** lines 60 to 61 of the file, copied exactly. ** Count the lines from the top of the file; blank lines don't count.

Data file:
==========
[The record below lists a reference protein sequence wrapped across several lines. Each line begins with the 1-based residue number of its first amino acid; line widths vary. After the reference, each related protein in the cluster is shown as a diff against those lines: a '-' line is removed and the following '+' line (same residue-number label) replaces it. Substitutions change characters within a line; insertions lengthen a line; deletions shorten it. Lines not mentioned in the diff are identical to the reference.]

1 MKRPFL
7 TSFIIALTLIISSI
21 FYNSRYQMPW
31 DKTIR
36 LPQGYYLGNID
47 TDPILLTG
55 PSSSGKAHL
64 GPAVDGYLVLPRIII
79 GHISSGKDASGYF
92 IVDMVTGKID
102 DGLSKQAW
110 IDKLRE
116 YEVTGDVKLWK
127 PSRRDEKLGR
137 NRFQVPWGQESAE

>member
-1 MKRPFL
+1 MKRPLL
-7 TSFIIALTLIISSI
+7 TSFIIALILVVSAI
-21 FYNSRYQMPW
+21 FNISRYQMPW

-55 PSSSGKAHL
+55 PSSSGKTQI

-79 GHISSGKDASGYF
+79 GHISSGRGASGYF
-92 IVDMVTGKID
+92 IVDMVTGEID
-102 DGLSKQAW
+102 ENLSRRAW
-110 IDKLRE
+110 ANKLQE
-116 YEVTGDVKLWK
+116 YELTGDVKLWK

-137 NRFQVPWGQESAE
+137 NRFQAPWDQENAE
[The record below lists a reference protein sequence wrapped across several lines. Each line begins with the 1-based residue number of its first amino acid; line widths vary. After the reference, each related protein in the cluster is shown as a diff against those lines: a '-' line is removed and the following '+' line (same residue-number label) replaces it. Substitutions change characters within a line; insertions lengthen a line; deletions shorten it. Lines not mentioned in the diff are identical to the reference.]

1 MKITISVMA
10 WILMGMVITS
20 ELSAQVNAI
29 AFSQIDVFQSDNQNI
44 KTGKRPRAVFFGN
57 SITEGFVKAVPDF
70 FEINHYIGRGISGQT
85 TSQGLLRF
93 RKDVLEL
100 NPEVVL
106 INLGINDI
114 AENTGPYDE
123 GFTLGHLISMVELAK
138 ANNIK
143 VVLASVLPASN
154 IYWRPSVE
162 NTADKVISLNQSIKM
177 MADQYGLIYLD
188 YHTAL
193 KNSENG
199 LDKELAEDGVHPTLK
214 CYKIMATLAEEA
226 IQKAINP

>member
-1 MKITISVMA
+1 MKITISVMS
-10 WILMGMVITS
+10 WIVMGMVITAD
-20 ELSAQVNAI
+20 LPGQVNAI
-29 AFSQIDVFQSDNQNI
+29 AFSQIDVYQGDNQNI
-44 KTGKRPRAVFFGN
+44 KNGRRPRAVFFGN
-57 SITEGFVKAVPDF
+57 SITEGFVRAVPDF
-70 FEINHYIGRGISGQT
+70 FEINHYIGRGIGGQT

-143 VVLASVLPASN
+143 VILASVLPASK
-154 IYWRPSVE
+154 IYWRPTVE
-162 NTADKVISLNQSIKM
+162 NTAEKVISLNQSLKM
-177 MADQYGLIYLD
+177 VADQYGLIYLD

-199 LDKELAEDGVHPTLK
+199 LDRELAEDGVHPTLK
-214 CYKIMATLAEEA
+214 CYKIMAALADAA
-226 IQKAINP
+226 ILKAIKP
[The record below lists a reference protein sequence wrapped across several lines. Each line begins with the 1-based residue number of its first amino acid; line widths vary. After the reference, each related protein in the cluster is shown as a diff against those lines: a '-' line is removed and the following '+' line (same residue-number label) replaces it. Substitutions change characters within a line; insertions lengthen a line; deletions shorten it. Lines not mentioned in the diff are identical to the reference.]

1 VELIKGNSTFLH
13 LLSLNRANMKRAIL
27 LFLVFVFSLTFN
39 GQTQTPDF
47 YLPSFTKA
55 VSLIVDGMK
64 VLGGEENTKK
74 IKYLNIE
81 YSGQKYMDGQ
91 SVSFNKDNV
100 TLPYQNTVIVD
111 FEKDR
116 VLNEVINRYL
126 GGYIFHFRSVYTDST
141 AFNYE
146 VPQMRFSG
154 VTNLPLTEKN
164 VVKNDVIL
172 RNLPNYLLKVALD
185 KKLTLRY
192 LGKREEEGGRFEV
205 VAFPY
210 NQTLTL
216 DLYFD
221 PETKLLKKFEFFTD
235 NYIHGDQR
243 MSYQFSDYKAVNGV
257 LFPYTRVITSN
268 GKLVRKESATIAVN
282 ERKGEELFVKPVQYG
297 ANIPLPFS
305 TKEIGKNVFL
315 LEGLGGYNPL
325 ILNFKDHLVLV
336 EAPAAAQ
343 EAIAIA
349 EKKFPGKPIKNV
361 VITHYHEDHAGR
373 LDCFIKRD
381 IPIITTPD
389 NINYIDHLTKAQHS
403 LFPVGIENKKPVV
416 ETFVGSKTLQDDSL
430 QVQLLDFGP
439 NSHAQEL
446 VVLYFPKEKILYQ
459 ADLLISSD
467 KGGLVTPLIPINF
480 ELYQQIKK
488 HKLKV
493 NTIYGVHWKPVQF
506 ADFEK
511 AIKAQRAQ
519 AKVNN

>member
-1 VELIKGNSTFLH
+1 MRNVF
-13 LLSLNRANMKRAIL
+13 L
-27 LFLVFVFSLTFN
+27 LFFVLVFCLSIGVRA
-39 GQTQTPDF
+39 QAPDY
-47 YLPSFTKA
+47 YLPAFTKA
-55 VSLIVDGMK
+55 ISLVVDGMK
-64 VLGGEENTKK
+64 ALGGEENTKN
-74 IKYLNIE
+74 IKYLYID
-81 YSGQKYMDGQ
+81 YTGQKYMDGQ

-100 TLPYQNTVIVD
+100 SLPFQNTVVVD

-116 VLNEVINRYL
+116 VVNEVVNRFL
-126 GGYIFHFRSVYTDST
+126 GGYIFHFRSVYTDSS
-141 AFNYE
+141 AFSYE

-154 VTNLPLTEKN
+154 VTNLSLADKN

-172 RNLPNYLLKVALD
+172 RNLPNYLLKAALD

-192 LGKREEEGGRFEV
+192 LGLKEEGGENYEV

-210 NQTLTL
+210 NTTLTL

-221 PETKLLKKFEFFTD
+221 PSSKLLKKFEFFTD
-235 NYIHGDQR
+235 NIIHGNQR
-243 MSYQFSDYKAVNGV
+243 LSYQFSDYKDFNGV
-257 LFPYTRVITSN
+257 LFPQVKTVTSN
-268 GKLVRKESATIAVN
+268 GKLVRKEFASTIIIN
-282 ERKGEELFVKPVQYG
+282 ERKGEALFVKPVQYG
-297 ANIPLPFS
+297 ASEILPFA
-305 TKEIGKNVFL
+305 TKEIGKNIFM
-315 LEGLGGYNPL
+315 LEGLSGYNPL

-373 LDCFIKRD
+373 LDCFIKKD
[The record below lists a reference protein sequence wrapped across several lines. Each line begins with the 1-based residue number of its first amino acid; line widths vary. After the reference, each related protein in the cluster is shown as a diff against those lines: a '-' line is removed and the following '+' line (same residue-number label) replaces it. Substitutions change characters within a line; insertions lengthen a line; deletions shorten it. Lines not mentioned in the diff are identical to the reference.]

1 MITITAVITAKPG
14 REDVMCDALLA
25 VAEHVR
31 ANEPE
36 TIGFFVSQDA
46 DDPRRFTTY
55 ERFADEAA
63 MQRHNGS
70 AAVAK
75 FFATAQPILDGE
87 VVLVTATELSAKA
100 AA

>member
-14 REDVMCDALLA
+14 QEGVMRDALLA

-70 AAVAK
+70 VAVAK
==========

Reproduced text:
214 CYKIMATLAEEA
226 IQKAINP